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The District of Columbia occupies a unique position among subnational jurisdictions in the United States given its status as a nonstate, federal enclave. The District’s status allows it to impose individual income tax on only residents under the district clause of the US Constitution, the Home Rule Act of 1973, and implementing statutes that are

The U.S. Court of Appeals for the Ninth Circuit held that the City of Reno was not entitled to file a lawsuit against streaming video providers for franchise fee payments. Reno sought damages for the streaming services providers’ alleged failure to collect franchise fees under Nevada’s Video Service Law. The court held that the law

D.C. Attorney General Karl Racine announced on October 27th that his office filed suit against a delivery service company, claiming that the company’s workers are employees, not independent contractors.[1] The AG argues that the Company’s delivery drivers “bear all the hallmarks of employee status.”[2] This lawsuit follows another tax-related complaint filed by

On October 6, 2022, the Supreme Court of Mississippi held that digital images are not subject to sales tax as tangible personal property or specified digital products. The taxpayer was a digital wedding photographer that sold wedding photography services to customers and then transferred the digital images to the customers via DVDs or flash drives.

In an opinion published on September 9, 2022, the Circuit Court of the City of Richmond held that a telecommunications equipment company was entitled to a sales tax refund on its sales of software, equipment, and related services sold to a telecommunications company.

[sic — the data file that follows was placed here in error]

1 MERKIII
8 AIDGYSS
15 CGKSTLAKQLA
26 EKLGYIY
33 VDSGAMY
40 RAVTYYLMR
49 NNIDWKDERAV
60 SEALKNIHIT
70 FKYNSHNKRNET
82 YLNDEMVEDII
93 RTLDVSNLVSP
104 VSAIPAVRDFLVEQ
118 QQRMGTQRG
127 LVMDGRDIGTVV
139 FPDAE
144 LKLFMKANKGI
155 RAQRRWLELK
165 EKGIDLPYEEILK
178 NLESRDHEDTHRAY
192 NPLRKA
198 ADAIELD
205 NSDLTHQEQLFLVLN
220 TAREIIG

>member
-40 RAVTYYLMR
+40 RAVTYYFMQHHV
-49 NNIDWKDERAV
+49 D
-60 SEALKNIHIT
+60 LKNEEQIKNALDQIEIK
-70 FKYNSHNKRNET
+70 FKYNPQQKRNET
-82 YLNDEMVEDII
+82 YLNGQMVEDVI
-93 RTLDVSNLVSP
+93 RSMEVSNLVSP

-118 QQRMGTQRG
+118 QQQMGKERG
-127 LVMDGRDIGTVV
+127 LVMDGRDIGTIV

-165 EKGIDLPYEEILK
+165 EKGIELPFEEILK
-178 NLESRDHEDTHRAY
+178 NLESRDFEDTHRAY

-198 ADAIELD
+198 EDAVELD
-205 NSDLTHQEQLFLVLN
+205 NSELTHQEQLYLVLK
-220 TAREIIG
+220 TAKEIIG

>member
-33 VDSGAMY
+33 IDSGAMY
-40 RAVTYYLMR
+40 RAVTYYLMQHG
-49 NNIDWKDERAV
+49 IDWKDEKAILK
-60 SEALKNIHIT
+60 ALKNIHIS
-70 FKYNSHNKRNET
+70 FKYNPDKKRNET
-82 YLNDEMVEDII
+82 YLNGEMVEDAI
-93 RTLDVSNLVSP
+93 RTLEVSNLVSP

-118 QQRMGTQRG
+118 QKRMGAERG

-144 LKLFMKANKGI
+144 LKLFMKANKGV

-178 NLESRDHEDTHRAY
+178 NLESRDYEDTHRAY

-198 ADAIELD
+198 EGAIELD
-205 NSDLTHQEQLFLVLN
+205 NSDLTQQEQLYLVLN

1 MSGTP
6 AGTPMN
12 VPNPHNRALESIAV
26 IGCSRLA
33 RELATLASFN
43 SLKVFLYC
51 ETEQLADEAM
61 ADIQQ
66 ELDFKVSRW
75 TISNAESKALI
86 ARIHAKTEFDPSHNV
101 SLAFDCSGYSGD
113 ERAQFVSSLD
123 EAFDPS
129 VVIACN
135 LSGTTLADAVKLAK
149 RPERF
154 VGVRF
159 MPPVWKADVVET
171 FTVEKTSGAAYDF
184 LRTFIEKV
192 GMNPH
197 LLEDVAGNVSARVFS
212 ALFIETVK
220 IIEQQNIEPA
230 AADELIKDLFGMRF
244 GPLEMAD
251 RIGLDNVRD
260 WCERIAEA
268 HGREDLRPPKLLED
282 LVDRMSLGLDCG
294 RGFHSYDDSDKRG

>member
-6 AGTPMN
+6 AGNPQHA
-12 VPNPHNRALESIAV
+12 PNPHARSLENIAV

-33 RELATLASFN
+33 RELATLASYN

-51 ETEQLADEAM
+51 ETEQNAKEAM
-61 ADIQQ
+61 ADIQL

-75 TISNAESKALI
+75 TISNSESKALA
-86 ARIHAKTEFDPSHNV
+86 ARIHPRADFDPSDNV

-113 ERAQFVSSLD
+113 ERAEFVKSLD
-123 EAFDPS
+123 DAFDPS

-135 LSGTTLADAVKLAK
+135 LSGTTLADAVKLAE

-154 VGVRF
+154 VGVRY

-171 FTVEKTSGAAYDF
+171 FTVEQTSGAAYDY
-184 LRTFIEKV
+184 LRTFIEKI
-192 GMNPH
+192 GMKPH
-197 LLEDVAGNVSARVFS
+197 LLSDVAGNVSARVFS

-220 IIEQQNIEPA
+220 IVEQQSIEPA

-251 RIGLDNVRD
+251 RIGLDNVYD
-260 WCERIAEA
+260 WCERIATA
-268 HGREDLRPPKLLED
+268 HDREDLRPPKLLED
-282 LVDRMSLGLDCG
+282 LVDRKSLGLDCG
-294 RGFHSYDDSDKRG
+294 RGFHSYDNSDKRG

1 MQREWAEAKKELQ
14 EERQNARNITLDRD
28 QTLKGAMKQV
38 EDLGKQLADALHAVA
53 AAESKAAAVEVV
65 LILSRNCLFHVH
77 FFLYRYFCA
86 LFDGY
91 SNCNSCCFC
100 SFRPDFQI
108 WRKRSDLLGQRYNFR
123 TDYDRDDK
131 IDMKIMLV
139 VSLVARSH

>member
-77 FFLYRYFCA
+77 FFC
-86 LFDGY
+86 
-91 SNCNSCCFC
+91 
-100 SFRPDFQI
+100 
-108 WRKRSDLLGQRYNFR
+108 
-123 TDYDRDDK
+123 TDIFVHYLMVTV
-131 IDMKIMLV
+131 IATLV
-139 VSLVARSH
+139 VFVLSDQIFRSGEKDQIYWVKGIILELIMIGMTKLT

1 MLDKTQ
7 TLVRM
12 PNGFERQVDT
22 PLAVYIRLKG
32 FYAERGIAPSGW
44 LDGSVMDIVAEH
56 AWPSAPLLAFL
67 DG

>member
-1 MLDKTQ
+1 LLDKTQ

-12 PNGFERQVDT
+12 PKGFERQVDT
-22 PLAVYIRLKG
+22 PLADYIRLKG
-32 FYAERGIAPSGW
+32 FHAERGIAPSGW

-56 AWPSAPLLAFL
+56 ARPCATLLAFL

Under Virginia law, software delivered electronically via the Internet is exempt from

On August 31, 2022, the D.C. Attorney General Karl Racine announced that his office was pursuing an action against an individual, Michael Saylor, for allegedly owing individual income tax to the District as a resident under a “fraudulent scheme.” The Attorney General is also pursuing a violation of the False Claims Act related to his

The Oregon Tax Court, Regular Division, held that P.L. 86-272 did not preclude Oregon from imposing its excise (income) tax on an out-of-state manufacturer of cigarettes and other tobacco products based on two activities. First, the court held that the manufacturer’s mandate that the in-state wholesalers accept product returns was not a protected activity. The

The District of Columbia Office of Administrative Hearings held that the two financial institution subsidiaries of Petitioner, a credit and charge card issuer company, should have included in their payroll factor denominator only the payroll attributable to the financial institution entities. In other words, when calculating their payroll factor, Petitioner’s financial institution subsidiaries should have